Fatigue

So, the post today is to talk about fatigue, which is kind of appropriate considering that I’ve been drowsing / sleeping all afternoon. *sighs*

I say “fatigue” instead of “tiredness” to distinguish between the two sorts. My dictionary on the computer has a section called The Right Word under some words, and here’s what it says about the various different terms used to indicated tiredness:

THE RIGHT WORD
Tired is what you are after you’ve cleaned the house, spent two hours reading a dull report, or trained for a marathon; it means that your strength and energy are diminished, without giving any indication of degree.
Weary, on the other hand, is how you feel after you’ve had to interrupt your dinner five or six times to answer the phone. It implies not only a depletion of energy but also the vexation that accompanies having to put up with something that is, or has become, disagreeable.
Exhausted means that you are totally drained of strength and energy, a condition that may even be irreversible (: exhausted by battling a terminal disease).
Fatigued is a more precise word than either tired or weary; it implies a loss of energy through strain, illness, or overwork to the point where rest or sleep is essential (: fatigued after working a 24-hour shift).
Tuckered is an informal word that comes close in meaning to fatigued or exhausted, but often carries the suggestion of loss of breath (: tuckered out after running up six flights of stairs).

I definitely mean “fatigued”, though not in the exact sense used in the definition above. I mean fatigued as in a long-term condition (that isn’t “exhaustion” as per the definition above).

So, fatigued is how I’ve felt for the last… several months. Drained of energy, with the accompanying issues of concentration loss, lowered sensory threshold, problems with creativity, and occasional insomnia (yes, that happens when I’m fatigued. Don’t ask me why).

Usually, the most likely cause is depression. My depression isn’t the black, angry sort; nor is it the sad, just-on-the-edge-of-tears sort. It’s the grey, apathetic sort, where any emotions seem to be at a distance, and I just don’t feel like doing much at all. (Which seems to lead naturally to how I feel when I’m fatigued.)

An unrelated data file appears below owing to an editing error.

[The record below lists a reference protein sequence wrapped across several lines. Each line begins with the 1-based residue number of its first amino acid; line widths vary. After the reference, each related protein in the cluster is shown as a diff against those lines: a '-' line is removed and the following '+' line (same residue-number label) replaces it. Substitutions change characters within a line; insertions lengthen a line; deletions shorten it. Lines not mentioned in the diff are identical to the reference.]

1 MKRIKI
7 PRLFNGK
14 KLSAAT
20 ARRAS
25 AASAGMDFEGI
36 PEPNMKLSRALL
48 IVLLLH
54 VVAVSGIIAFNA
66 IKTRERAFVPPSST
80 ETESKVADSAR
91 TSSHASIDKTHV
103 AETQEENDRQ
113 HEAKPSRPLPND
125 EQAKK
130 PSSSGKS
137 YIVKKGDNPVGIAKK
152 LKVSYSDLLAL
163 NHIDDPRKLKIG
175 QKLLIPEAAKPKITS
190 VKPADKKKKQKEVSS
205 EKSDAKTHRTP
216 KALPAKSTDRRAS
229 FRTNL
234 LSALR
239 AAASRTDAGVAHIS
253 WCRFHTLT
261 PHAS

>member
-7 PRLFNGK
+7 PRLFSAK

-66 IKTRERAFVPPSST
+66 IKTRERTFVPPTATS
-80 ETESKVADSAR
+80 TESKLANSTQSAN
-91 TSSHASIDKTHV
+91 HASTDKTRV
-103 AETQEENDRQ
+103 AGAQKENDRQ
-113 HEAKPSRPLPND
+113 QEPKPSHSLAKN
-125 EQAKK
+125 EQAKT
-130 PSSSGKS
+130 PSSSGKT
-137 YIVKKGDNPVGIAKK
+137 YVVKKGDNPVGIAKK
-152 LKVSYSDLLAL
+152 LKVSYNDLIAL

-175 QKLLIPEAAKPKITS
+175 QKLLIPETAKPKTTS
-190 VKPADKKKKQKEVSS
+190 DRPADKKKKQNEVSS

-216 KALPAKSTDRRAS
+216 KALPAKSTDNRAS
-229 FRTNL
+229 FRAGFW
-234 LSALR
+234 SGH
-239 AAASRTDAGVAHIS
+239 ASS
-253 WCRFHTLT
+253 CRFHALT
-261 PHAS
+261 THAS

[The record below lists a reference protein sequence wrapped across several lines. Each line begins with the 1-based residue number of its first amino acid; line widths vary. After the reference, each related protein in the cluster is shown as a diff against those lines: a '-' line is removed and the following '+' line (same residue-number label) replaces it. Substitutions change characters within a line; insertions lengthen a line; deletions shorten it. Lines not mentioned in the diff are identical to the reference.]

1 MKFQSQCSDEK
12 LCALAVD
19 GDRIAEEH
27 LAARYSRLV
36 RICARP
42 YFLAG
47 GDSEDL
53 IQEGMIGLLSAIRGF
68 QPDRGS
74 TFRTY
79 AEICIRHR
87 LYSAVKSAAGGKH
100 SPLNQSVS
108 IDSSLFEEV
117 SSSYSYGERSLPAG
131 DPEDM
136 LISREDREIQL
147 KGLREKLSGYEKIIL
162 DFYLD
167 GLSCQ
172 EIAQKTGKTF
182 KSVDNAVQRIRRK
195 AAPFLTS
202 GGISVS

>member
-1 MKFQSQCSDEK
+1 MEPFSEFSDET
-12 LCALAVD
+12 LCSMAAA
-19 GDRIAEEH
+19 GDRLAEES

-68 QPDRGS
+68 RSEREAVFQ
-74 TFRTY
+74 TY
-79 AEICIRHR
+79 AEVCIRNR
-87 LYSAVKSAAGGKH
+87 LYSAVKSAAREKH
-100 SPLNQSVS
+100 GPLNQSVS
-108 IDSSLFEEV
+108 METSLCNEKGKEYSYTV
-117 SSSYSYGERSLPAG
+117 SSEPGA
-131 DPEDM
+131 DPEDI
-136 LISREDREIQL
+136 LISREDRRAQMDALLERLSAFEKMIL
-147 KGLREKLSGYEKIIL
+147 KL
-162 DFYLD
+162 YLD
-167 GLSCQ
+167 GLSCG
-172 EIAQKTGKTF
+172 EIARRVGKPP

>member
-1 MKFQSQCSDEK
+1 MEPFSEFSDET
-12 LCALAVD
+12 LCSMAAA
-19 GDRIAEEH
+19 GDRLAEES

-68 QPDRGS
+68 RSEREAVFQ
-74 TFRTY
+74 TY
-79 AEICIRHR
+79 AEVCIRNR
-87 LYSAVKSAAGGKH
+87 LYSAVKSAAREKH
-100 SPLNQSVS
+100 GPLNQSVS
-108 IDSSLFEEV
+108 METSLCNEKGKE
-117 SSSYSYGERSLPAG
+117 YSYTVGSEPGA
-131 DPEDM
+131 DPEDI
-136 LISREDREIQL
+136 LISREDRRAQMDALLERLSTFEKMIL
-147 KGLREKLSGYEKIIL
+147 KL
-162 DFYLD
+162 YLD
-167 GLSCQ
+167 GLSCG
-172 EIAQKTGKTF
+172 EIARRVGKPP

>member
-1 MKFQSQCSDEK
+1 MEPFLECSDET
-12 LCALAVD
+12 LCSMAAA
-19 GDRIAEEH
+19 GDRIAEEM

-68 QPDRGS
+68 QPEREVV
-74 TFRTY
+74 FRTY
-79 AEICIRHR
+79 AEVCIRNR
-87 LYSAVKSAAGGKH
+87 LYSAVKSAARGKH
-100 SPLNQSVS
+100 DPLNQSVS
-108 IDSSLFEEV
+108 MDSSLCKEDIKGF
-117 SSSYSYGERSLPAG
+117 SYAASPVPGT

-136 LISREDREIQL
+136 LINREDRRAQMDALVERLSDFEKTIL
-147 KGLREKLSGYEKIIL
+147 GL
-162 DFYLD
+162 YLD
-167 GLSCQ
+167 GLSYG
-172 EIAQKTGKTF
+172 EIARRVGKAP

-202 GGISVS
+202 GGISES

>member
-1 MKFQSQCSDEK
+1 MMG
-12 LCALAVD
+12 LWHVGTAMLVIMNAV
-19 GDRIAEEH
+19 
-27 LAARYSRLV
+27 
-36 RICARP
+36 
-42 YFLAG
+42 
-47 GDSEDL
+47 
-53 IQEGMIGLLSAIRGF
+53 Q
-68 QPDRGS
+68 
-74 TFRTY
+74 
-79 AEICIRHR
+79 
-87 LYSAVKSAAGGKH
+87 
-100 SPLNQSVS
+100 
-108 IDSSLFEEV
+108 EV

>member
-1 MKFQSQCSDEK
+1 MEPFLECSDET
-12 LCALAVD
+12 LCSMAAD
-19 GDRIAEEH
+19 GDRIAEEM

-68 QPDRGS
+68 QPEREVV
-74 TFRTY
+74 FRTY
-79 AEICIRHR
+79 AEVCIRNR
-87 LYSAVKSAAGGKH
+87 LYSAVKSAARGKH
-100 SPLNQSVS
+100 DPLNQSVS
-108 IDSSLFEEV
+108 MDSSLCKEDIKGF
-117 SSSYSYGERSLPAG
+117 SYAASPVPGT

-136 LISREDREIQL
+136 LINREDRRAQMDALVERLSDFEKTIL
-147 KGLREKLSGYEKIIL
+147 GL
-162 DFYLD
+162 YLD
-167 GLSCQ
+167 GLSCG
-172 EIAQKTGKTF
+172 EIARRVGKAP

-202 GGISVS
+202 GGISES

But over the last few months, I’ve found things and people to care about. I’ve expanded my circle of connections to include some of the people who are on my blogroll. I’ve found myself interested in autism advocacy. I’ve started doing more exercise.

And yet I’m still suffering from fatigue.

Other things that are potentially behind it, or linked to it, are: the Great Effexor Issue; the frustration my parents and I are going through as we try to make connections that will help when it comes to independent living; feeling like I’m doing four jobs instead of just one sometimes (with three work placements from the ILRC, plus my job there); financial stuff and trying to sort through all that while at the same time working to change my behaviours to support independent living; or some combination of the above and general depression. AKA I’m feeling more than a bit overwhelmed at times.

Then there’s the whirlpool effects. Having a lowered sensory threshold means that I’m much more likely to experience sensory overload before I would under normal circumstances (because the sensory input is affecting me more seriously), which drains serious spoons, meaning increased fatigue on those days, which worsens the effects, and so on and so forth. Whirlpool. The same thing with insomnia.

And then there are the other potential contributors.

Mom is on my back (understandably enough, really) to make sure I eat three healthy meals a day and get enough exercise. I’m working on the exercise issue (the treadmill is set up again, so I’ve started making sure I get at least 15 minutes of exercise a day, either walking outside – usually to go to and from work at the moment – or using the treadmill), but there are still times when I end up skipping lunch for some reason or another (usually I either don’t feel hungry or I’m absorbed in something and by the time I realize it, it’s almost time for dinner). So that adds another thing to the stuff I’ve got to watch myself for and pay attention to (like the financial stuff, and making sure of my hygiene, and the four “jobs”, and… you get the picture).

She’s worried about me, and I understand that. And like I said, she’s right that I need that exercise (which can help with depression, which can in turn improve how I’m doing and help combat the fatigue) and to make sure I eat. But it’s still hard.

Work lasts until the end of the month (at which point I have to then start looking for a job). The rest of that…. *shrugs a bit helplessly*

Anyway, if anyone has any suggestions on how to handle this, I would greatly appreciate them. Otherwise, consider this a venting post. I just felt like I had to get this out there.

Thanks!

😐 tagAught

2 thoughts on “Fatigue

  1. I don’t know if I have advice on how to handle the fatigue, but what I tend to do when I hit that point is pull back from the world as much as I can. That might be easier for you when you’re living independently than it is now, though. But I find that the fatigue is kind of like an open wound and interacting with others is kind of like throwing sand in it.

    • {Hugs}

      Oh, yes, definitely (re it being an open wound). I’m working on it. Have now got my sunlamp set up in my “study”, so that might also be of help.

      Thanks for the comment!

      😉 tagAught

Leave a Reply